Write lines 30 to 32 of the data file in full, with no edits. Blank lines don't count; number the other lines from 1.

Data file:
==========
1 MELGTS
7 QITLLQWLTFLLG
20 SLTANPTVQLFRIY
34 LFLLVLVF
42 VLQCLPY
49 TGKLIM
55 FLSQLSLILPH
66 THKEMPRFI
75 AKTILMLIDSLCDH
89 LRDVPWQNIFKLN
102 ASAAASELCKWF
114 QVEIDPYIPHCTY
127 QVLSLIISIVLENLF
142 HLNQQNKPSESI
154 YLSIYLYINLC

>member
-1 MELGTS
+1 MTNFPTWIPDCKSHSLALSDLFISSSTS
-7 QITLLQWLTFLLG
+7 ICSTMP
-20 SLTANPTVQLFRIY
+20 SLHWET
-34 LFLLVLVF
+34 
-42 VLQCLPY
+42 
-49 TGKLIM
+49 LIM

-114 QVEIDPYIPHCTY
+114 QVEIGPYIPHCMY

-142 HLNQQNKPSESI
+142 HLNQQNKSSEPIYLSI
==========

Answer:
+114 QVEIGPYIPHCMY

-142 HLNQQNKPSESI
+142 HLNQQNKSSEPIYLSI